The Palestinian prime minister said Thursday he wants to reduce his people's reliance on foreign aid drastically in the coming year and hopes to be able to pay for all day-to-day operations of his government by 2013.
Salam Fayyad told The Associated Press that the decision was spurred, in part, by what he described as the Palestinian Authority's worst financial crisis since its inception in the mid-1990s. The crisis was triggered by a 2011 shortfall of millions of dollars in foreign aid and Israel's decision last month to suspend the transfer of about $100 million a month in tax funds to the Palestinians.
Israeli Prime Minister Benjamin Netanyahu resumed the transfer Wednesday under intense international pressure. But his office said he might freeze the funds again, should the Palestinians take additional steps seen by Israel as an attempt to bypass negotiations, such as seeking U.N. recognition of an independent state.
Fayyad said he wants to make sure Israel won't be able to hold up the transfers again. "It is a priority for us to find a way that we can be assured of the uninterrupted flow of funds from Israel," Fayyad said in an interview at his Ramallah office. He did not elaborate.
Weaning the Palestinians off the foreign aid will be a difficult task. In 2011, such aid made up $1.5 billion of the $3.7 billion budget. However, Fayyad, said he has already made significant progress and aims to cover all running costs of the government, such as public sector salaries and welfare payments, with local revenues by 2013.
He said he hopes "to make 2012 the last year ... in which this Palestinian Authority will need any external financing to help with recurrent expenditures." Foreign aid would still be needed for development projects, he said.
Even as Fayyad lays out his ambitious goals, it is by no means certain he will remain in office long enough to see them through.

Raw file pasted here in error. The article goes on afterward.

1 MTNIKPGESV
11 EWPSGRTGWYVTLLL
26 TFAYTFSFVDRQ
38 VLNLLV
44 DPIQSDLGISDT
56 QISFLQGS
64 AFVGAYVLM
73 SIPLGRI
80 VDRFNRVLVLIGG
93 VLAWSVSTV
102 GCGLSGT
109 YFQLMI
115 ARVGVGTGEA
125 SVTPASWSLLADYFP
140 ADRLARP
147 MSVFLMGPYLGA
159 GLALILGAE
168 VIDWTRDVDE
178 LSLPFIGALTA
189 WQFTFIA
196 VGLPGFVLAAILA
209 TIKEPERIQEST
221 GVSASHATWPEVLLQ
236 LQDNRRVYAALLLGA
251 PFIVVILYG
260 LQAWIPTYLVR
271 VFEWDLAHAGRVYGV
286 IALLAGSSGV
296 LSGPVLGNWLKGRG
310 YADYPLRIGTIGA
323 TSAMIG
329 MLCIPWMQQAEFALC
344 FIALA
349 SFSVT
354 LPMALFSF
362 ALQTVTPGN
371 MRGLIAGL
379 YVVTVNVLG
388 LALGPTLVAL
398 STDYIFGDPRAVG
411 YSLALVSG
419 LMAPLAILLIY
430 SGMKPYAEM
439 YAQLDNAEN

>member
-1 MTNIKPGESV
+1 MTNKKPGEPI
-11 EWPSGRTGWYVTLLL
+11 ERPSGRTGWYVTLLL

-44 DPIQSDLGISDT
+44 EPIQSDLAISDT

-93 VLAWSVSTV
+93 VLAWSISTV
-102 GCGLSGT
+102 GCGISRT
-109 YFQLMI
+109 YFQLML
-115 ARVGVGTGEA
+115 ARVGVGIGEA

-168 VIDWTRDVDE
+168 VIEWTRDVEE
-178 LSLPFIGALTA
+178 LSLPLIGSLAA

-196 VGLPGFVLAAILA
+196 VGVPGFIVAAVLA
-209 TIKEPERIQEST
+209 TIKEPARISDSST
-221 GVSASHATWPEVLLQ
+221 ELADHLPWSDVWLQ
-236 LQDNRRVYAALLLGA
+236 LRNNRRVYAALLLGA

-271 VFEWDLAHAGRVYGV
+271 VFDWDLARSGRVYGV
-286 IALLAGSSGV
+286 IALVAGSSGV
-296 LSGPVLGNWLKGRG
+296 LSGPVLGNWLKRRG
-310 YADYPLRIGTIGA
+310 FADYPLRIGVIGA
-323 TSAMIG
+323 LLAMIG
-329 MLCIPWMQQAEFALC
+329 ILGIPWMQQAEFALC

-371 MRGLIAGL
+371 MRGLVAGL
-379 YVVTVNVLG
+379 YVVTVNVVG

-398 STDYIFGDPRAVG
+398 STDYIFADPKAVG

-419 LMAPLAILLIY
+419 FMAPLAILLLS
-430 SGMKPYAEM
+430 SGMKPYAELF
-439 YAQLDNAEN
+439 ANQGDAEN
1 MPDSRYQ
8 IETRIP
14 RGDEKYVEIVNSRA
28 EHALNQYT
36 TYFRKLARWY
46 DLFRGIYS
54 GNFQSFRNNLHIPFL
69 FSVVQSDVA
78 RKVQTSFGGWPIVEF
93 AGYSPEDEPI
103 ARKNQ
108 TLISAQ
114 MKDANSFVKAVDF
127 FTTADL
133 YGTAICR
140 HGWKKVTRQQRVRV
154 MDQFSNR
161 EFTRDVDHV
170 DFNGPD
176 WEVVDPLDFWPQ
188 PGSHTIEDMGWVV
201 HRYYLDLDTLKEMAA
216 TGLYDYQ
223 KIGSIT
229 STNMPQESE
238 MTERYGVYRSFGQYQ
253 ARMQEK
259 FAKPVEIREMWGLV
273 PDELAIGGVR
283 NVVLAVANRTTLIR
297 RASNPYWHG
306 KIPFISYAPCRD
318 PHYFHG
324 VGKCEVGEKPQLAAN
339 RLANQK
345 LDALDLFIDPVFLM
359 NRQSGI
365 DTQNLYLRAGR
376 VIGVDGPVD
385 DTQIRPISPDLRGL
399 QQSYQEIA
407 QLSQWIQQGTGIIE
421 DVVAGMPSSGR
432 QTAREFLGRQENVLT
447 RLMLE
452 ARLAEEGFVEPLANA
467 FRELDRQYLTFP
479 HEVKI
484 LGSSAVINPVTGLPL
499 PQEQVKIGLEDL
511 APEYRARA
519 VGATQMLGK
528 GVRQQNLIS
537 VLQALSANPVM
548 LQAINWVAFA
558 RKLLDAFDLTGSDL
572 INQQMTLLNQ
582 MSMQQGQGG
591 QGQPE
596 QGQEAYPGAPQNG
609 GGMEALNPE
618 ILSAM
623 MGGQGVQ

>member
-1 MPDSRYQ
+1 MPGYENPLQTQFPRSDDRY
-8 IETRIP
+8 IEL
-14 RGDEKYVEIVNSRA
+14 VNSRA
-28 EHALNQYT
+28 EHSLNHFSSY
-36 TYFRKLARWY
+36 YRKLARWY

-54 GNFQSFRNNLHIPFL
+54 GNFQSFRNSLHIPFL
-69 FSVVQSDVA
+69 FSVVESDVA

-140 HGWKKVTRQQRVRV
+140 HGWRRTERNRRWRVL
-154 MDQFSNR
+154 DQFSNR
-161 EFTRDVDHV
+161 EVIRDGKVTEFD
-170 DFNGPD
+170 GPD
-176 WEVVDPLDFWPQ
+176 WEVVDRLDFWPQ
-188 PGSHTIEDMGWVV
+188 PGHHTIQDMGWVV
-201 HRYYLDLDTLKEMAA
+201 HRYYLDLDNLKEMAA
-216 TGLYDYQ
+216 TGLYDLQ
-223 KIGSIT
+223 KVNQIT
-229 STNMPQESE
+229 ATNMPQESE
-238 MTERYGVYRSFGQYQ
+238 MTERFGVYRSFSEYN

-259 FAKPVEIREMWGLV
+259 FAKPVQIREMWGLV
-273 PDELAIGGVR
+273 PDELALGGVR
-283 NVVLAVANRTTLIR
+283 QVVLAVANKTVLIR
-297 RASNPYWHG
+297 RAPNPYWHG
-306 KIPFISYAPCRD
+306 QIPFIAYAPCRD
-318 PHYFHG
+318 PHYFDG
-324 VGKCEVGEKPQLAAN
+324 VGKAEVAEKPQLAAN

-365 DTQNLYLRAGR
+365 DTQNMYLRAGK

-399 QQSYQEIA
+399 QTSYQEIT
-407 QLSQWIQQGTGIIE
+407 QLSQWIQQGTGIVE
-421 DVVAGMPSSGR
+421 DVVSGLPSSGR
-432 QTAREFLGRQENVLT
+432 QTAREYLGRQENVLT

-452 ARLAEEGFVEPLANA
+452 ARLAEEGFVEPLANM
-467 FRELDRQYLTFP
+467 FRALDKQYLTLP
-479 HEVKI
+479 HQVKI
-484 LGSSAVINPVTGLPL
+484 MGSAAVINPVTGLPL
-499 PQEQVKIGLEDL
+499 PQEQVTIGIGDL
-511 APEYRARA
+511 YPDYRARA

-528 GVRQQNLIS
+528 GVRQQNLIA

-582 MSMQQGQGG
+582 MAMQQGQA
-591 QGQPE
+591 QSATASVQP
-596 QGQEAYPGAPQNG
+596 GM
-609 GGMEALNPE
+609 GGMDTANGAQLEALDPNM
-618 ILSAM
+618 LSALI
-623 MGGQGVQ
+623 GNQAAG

His boss, Palestinian President Mahmoud Abbas, is pursuing reconciliation with the Islamic militant Hamas, which has ruled the Gaza Strip _ one of the territories the Palestinians want for their state _ since a violent takeover in 2007.
As part of reconciliation, the rivals are to form an interim government that would prepare for elections in May. Hamas has objected to Abbas' choice of Fayyad as head of the interim government.
Negotiators are to meet later this month to revisit the issue, but Hamas officials have raised the possibility of keeping the rival governments in place until elections if no compromise is found. This would keep Fayyad in his post, at least until May.
Fayyad said Thursday that regardless of the political uncertainties, he had to try to get a grip on the financial crisis, "the deepest the Palestinian Authority has encountered since its inception."
The Palestinian self-rule government, which was set up as part of interim peace deals with Israel nearly two decades ago, is "teetering on the edge of collapse at any point of time," he said.
The billions of dollars of aid given to the Palestinian Authority were seen from the start as a way of supporting Israeli-Palestinian negotiations that were to lead to the creation of a Palestinian state. But talks have stalled repeatedly, and have been paralyzed since late 2008.
Fayyad's pledge to slash reliance on aid comes in the context of the diplomatic deadlock and the global financial crisis. In 2011, donors didn't pay all the money they had promised or paid it late.
"Donors are on board" with his new approach, said Fayyad, who recently visited Norway, which has coordinated aid efforts. "Donors do not want to continue to advance in what they perceive to be an endless operation with continued occupation," he added.
In the 2011 budget, about $1 billion of the foreign aid went to government operating costs, such as public sector salaries, while some $500 million were spent on development projects. Fayyad noted that just three years earlier, his government still required $1.8 billion in aid for operating costs, or nearly double the 2011 figure.
Fayyad was able to decrease his deficit, in part, because of modest economic growth in the Palestinian territories, spurred in part by Netanyahu's easing of restrictions on Palestinian trade and travel. However, many restrictions persist and hamper growth.
The Palestinian prime minister said he plans to cut spending and increase revenue in 2012, including by going after tax evaders.